Under new formula, L.A. Unified graduation rate is lower than expected

The graduation rate for L.A. Unified's class of 2017 is lower than expected because of a new formula to more accurately count graduates.
(Allen J. Schaben / Los Angeles Times)

Last year, Los Angeles Unified officials predicted an 80% graduation rate for the class of 2017 — its highest ever — based on preliminary numbers. That continued an upward trend that district officials said was the product of a concentrated push to graduate more students.

But after a federal audit questioned the accuracy of how California schools count their graduates, the state’s Department of Education changed its formula for figuring out who completed high school.

Using the new math, L.A. Unified’s graduation rate was 76.1% for the class of 2017. The state fared better as a whole, graduating 82.7% of eligible students last year.


State and local district officials did not provide adjusted data for previous years, though, so it is difficult to know whether L.A. Unified is continuing to improve graduation outcomes despite the change. The state will release 2018 graduation data in December.

The change has to do with deciding who is counted as a student or a graduate.

Under the old formula, “students were counted as graduates if they transferred to adult education programs to earn their diploma or pass a high school proficiency exam,” district spokeswoman Shannon Haber said in an email.

But now those students are considered dropouts. And students who pass a high school proficiency exam without finishing at a traditional high school, or who later get an adult high school diploma, do not retroactively count toward that year’s graduation rate.

It’s good that the state is trying to more accurately keep track of how students are graduating, but the district needs to pay attention to the gaps and the students who need support, said Ryan Smith, executive director of the nonprofit advocacy group Education Trust-West.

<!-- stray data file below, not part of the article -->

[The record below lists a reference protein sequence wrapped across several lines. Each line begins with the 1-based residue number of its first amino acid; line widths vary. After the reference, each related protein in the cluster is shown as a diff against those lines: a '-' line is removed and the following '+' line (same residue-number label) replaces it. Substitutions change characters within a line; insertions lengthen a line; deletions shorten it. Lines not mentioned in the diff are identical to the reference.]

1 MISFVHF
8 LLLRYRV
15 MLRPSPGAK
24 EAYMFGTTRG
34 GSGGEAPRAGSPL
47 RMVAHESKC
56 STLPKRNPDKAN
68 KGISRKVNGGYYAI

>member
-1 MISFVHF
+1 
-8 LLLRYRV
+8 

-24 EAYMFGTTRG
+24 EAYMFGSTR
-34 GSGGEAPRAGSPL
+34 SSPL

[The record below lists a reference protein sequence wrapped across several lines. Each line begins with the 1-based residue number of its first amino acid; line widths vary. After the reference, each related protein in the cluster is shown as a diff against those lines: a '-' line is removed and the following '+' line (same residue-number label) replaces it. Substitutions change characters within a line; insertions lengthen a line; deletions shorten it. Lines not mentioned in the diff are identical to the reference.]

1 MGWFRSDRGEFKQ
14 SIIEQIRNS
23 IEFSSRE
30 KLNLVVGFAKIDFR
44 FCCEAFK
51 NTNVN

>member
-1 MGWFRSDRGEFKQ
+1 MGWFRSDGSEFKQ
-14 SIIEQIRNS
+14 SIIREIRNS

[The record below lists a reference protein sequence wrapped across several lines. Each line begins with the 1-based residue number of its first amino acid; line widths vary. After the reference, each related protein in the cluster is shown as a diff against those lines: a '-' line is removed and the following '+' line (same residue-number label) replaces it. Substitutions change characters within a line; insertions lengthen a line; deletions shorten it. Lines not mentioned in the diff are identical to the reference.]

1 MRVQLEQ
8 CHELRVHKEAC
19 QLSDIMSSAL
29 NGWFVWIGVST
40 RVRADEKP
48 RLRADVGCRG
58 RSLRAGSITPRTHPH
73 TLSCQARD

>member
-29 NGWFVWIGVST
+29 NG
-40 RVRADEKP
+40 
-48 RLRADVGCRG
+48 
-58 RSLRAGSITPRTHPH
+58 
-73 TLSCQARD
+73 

“For LAUSD and all California school districts, this keeps them and us honest,” Smith said. “So the fact that we’re thinking more accurately about data means that … we’ll have a better sense how LAUSD students are actually doing.”

The state also began reporting the students who completed the classes necessary to enroll in the University of California and Cal State University systems. While L.A. Unified graduated a lower percentage of students than the state as a whole, those who did graduate were more likely to meet eligibility requirements: About 60% of L.A. Unified graduates completed the necessary classes, compared with 50% statewide.


“The next step is making sure that those students are also completing higher education in California as well,” Smith said. That would require a commitment to keep track of college completion rates statewide, which has yet to happen, he said.

Disparities remain between students based on race, income and language, the data show.

White and Asian graduates were more likely to be eligible for a four-year university than black and Latino students, both in L.A. Unified and statewide.

“We have a long way to go and need help from everyone — teachers, parents, administrators and community members — to narrow these gaps,” said state Supt. of Instruction Tom Torlakson.

L.A. Unified officials said that if affiliated charter schools — which receive public funding and are for the most part run by the school district, unlike independent charters — are included in the district’s count, the graduation rate for 2017 increases to 76.8%. And had L.A. Unified been allowed to use the old formula, it would indeed have been 80.6%, according to Haber.

Last month, school board President Monica Garcia suggested the district might want to ask for an exemption from the state’s new way of calculating graduation rates. She said the district needed to notify the public that, because of the change, it wouldn’t be fair to compare a rate calculated under the new formula with an older rate.


“We need to be clear that it’s apples and oranges,” Garcia said.

Times staff reporter Howard Blume contributed to this report.

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